debate the real issues honestly?

Posted by anonymous on Dec. 27, 2012 @ 2:13 pm

Again, you reinforce the notion that public policy is only to be decided by those with a direct financial interest in public policy. That is the end of ethics and the beginning of the inevitable decline that such blatant self dealing entails.

Posted by marcos on Dec. 27, 2012 @ 1:24 pm

political reality. Those who merely consider ideology never have their ideas tested in the real world and can somehow believe that their way is better. But, when elected, and when faced with reality, those in charge always moderate their ideology and work with all factions to create compromises.

Public policy, in the end, is decided by the public. And when SF's public voted for Lee 60-40 over the obstructionist NIMBY Avalos, that same public expressed their desire for more growth, development, business, jobs and prosperity.

Your "tax the rich" and "build nothing" ideology cannot win over the average hard-working, tax-paying voter. And never could. You're in an ideological vaccuum, swatting at imaginary flies and epitomizing the intellectual bankruptcy and irrelevance of the left in a post-industrial, post-union America.

Posted by Guest on Dec. 27, 2012 @ 1:37 pm

Right, we are to pay taxes and then shut the fuck up while those with claims on public resources and entitlements arrange how they will be redistributed upwards and away from anything resembling honest delivery of public services.

Posted by marcos on Dec. 27, 2012 @ 1:53 pm

Municipalities pay a dollar to get two dollars back. Tax breaks to enterprises can more than pay for themselves thru increased indirect taxes and benefits. you really should study these issues more, rather than just repeat vacuous cliches.

Not all tax breaks work out, but not all fail either. You have to get into the dirty details rather than mutter high-level mantra's.

Posted by anonymous on Dec. 27, 2012 @ 2:15 pm

Argument by the waving of hands that have just pulled loads of craptacularism out of your ass are no substitute for empirical evidence which does not exist. Just as yelling cannot overcome a language barrier, endless recitations of catechism do not suffice for empirical data.

Posted by marcos on Dec. 27, 2012 @ 2:18 pm

I'm an iconoclastic heretic more so than a naive Randian economist.

Posted by marcos on Dec. 27, 2012 @ 2:23 pm

inversely proportional to the amount you post.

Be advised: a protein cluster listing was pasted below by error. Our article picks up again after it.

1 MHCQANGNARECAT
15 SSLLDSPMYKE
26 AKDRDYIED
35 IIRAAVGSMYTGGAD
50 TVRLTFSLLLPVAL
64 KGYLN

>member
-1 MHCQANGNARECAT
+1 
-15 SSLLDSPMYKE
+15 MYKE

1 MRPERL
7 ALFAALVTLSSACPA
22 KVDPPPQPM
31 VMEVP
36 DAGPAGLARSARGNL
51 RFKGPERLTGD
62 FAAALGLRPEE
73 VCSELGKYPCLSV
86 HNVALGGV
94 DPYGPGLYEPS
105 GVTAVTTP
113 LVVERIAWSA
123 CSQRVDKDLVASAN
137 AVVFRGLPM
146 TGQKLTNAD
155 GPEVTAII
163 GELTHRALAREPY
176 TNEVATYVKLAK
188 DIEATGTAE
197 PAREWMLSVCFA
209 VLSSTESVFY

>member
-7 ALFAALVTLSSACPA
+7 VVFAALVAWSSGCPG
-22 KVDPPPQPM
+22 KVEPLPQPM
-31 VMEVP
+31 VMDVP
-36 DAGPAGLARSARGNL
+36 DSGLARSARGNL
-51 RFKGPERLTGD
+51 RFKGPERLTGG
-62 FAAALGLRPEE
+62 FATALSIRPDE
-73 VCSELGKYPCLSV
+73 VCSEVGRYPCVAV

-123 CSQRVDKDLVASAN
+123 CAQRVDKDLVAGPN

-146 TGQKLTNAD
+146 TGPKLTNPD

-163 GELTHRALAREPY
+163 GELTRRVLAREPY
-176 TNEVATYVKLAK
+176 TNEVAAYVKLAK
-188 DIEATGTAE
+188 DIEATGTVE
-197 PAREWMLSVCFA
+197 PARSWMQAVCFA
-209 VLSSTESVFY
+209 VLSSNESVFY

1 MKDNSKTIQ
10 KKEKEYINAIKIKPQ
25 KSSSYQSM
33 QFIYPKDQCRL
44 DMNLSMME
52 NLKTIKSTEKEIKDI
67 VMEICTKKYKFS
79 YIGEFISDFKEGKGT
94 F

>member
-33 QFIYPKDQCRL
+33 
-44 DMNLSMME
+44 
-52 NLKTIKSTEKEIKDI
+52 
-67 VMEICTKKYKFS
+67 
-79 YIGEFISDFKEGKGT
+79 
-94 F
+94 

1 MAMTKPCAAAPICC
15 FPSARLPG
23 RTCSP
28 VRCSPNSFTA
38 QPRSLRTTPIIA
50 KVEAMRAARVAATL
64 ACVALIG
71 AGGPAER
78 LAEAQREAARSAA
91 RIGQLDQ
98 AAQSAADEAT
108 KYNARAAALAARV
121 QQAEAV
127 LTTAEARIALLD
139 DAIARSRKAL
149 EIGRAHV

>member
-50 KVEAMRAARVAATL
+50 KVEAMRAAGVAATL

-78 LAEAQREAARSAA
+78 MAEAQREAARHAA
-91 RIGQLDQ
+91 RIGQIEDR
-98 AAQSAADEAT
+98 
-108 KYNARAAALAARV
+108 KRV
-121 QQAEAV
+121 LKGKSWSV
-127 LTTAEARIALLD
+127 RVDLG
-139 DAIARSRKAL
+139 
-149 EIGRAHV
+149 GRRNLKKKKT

Posted by anonymous on Dec. 27, 2012 @ 2:39 pm

Yes, it is all one grand competition to see who has the most influence and who can command public resources for private ends.

Posted by marcos on Dec. 27, 2012 @ 5:22 pm
Posted by anonymous on Dec. 27, 2012 @ 6:12 pm

But in politics, San Franciscans always lose and the commuter nonprofit corps and the developers always seem to win no matter what the outcome of elections.

Posted by marcos on Dec. 27, 2012 @ 6:27 pm

if you can

Posted by guest on Dec. 27, 2012 @ 10:08 am

Make your point

Posted by Guest on Dec. 27, 2012 @ 10:26 am

Enrique Pearce ran Christina's campaign into the ground.

Posted by marcos on Dec. 27, 2012 @ 9:49 am

Although she probably would have lost anyway. Davis self-destructed as well, Rizzo didn't really want the job and the rest were no-hopers. Easy win for Breed.

Posted by Guest on Dec. 27, 2012 @ 9:58 am

Olague was just doing as instructed by Pearce. You don't think that Christina wrote that legalese that she read, do you? Olague was a vehicle by which Lee obtained progressive cover, placating the nonprofit tribes, after which she was dispensed and flushed like toilet paper. But Enrique got paid, yes he did!

Posted by marcos on Dec. 27, 2012 @ 10:08 am

A stronger candidate would not have been so easily manipulated.

Perhaps Lee told her to support Ross, to further undermine her re-election hopes.

Posted by Guest on Dec. 27, 2012 @ 10:28 am

she'd voted with the mayor on Mirkarimi. Ross still has widespread and profound support in his former district and Olague's weakest point was the perception that she was in Lee's pocket.

Posted by lillipublicans on Dec. 27, 2012 @ 1:35 pm